A photo posted by King SMADE (@iamsmade) on
Fans weren’t impressed with the “official statement” and shared their take on the night:
But according to Eventim’s Deputy General Manager, Heiko: “there were issues with fans breaking through our barriers outside and pushing against our front doors. However, this did not affect the show timings.” Instead, the event was due to finish at 11pm as “all our live events do”.
If YBNL had, had long enough to perform, then the show might have been worth the price tag. General admission to the concert cost £25-30, but for the luxury of VVIP, you had to fork out £75-100 for a spot upstairs in King’s Row. And if a comfortable seat was all you wanted, you could grab one for somewhere between £50-60.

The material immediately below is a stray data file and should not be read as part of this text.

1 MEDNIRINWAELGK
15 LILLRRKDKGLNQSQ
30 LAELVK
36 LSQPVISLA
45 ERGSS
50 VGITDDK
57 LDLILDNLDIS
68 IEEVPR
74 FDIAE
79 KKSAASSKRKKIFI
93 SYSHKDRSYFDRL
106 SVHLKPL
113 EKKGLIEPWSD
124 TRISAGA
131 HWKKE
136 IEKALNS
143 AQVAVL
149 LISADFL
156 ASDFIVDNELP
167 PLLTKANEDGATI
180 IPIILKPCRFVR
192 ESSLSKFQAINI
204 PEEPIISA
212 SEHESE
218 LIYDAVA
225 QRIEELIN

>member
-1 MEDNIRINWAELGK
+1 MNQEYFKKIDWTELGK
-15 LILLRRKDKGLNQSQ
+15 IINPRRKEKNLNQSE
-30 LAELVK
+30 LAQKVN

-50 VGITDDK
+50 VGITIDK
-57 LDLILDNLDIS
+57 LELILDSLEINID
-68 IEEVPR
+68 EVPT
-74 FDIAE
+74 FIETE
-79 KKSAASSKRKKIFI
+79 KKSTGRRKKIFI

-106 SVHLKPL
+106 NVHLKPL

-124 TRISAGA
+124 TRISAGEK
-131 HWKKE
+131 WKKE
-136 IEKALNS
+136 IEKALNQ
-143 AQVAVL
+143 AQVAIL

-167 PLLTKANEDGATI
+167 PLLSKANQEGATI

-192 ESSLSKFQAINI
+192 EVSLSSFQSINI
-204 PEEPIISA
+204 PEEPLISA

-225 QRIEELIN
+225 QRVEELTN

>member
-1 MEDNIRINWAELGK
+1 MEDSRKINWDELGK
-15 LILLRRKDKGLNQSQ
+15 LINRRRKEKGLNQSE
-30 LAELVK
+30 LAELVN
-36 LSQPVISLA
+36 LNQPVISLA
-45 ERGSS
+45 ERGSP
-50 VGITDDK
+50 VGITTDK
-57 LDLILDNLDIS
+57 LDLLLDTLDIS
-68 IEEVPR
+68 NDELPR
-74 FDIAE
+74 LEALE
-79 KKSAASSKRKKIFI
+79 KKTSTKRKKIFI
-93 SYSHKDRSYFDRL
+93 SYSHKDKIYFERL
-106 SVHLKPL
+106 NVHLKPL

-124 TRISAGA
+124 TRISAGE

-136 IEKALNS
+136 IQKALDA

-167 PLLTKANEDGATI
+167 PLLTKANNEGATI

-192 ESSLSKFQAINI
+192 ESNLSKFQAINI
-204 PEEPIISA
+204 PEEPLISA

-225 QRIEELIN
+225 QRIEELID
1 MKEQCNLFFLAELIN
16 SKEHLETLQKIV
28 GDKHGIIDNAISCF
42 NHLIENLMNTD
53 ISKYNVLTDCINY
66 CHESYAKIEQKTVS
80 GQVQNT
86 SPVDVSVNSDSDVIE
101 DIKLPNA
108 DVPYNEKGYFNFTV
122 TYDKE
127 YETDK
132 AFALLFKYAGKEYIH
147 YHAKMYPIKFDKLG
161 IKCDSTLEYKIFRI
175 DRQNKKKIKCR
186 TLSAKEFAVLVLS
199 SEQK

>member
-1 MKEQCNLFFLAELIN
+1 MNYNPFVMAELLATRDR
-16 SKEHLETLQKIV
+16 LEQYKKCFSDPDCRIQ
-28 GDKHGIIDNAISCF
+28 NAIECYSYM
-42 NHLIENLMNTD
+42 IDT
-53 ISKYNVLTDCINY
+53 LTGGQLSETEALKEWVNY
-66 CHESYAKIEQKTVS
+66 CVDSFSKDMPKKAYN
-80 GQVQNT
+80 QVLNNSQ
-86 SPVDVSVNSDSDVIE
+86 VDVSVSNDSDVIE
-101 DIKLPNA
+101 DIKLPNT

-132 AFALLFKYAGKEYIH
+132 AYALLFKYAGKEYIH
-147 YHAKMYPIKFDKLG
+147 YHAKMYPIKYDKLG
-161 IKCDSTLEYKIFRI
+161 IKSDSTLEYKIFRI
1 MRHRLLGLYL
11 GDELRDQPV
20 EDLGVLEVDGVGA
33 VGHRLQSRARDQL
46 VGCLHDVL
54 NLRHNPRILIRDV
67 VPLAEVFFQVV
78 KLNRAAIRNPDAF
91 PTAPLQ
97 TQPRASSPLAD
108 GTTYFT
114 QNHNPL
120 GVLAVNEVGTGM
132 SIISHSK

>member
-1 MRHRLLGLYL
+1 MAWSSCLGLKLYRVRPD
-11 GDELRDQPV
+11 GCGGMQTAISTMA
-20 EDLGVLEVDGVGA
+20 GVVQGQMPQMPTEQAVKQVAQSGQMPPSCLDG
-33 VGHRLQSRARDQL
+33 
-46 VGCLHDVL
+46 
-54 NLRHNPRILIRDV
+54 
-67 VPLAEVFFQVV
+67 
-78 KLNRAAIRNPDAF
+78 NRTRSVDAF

The problem with the show wasn’t YBNL or the enthusiastic audience. It’s that the organisation was non-existent and time-keeping was an obvious struggle. It’s almost an impossible task to fit in more than four support acts, DJ sets and headliner performances when you don’t start on time and there are long pauses in proceedings.
The YBNL concert isn’t the first and probably won’t be the last show to suffer from BPT (Black People Time). The rise of afrobeats in the UK has created an even bigger demand to see its stars in concert, but it’s a niche that’s catered to by only a small number of promoters who seem to make the same errors time and time again. But perhaps on this occasion, the scene will learn a thing or two about time management. Or maybe not.
Photo credit: Kymages